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Clearance Of Microbial Biofilms by Advancing diagnostics and Therapy

Periodic Reporting for period 4 - COMBAT (Clearance Of Microbial Biofilms by Advancing diagnostics and Therapy)

Reporting period: 2021-11-01 to 2022-04-30

Biofilm-associated infections affect millions of people and are a leading cause of death and disability. With progress of medical sciences, more and more indwelling devices for the purpose of medical treatments and foreign body implants are applied. Infection continues to be a major complication of their use. Many efforts to decrease the burden of biofilm-associated infections have been made, however there is still no anti-biofilm compound in clinical use.

Many of today´s antibiotics are very effective in the treatment of bacterial infections. However, their use in the successful eradication of biofilm-associated infection relies on our ability to overcome biofilm tolerance. In this project, we managed to obtain new knowledge on the mechanisms of biofilm tolerance of the gram-negative pathogen Pseudomonas aeruginosa. Our results on how bacterial metabolism and pH homeostasis impact the bacterial tolerance profiles can be exploited to improve current diagnostics and to develop more effective therapeutic intervention strategies for the control of biofilm-associated infections. In contrast to the application of therapeutics that kill biofilm-grown cells, those therapeutic interventions will include the sensitization of biofilm-grown pathogens to the effects of common antibiotics.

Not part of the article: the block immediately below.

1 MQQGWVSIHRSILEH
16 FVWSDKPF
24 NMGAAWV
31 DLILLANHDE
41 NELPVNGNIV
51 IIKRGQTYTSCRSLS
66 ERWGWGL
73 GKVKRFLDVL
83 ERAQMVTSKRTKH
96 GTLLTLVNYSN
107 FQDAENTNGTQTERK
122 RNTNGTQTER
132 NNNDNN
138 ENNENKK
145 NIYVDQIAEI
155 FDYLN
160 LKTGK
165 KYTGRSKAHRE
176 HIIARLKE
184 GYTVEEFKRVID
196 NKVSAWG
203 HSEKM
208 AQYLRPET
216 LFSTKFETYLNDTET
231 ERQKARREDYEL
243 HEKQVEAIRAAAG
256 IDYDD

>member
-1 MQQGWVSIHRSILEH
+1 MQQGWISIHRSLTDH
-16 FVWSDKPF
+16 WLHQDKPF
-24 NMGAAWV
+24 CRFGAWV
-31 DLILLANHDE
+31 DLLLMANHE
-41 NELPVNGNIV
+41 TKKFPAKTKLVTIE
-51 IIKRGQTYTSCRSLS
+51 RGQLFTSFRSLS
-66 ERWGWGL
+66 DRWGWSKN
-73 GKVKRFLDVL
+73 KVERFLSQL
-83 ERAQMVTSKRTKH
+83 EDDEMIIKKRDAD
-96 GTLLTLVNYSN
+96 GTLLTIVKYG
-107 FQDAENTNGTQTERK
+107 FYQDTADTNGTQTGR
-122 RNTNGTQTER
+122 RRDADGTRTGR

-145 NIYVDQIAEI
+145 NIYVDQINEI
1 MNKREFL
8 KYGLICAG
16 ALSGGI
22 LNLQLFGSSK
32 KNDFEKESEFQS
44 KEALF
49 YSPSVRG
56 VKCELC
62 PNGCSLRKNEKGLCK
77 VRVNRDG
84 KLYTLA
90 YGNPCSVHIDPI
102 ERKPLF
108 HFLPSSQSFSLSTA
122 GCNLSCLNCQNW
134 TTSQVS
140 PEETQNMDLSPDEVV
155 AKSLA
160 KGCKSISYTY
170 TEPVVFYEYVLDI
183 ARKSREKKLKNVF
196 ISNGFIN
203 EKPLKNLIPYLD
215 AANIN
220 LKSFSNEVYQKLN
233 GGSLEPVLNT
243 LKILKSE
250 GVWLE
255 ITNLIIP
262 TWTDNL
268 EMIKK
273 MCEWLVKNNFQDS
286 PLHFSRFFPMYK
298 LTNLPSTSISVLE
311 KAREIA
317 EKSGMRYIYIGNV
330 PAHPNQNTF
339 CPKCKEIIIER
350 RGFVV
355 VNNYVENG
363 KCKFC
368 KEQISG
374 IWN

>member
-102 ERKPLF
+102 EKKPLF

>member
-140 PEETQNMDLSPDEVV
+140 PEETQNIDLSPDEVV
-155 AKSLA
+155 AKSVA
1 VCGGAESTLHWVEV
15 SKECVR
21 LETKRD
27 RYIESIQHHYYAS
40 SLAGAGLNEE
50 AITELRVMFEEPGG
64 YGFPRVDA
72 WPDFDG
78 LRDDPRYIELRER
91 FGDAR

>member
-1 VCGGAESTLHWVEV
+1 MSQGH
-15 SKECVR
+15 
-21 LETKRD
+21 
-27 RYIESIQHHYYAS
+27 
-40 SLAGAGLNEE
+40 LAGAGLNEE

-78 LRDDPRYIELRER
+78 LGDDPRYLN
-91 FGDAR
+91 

We have used extensive microbiological and bioinformatic expertise combined with access to genetic and phenotypic information of a high number (>400) of relevant biofilm-forming P. aeruginosa isolates to unlock the potential of microbial genomics. We found that biofilm tolerance is highly variable between individual strains and that the tolerance phenotype depends on the antibiotic; some antibiotics are more effective than others in killing biofilm-grown cells. Tolerance was also found to be independent on the resistance profile under planktonic growth conditions, and independent on the structural properties of the biofilms. However, bacterial tolerance was impacted by the metabolic status of the bacterial cells. By the use of extensive phenotype-genotype correlation studies and -omics based profiling of antibiotic tolerant versus non-tolerant bacterial isolates, we uncovered that changes in pH homeostasis determine tolerance phenotypes. We generated mutant strains and manipulated the bacterial pH homeostasis by interfering with the membrane potential to demonstrate the link between bacterial metabolism and the tolerance profile. Our results indicate that a therapeutic interference with bacterial metabolism can lead to a reversion of the biofilm tolerance phenotype, so that biofilm-grown bacteria become accessible towards conventional antimicrobial therapy.
Our results imply that biofilm-grown bacteria avoid antibiotic killing and become tolerant by counteracting intracellular alkalization through the adaptation of metabolic and transport functions. The link of biofilm tolerance with bacterial metabolism is interesting and opens up unique and novel possibilities to fight biofilm tolerance. Abrogation of antibiotic tolerance by interfering with the cell’s bioenergetics promises to pave the way for successful eradication of biofilm-associated infections. In this context, we are currently working on repurposing of already approved drugs as biofilm-sensitizing agents. This has the potential to accelerate the introduction of new treatments for recalcitrant biofilm-associated infections into the clinic.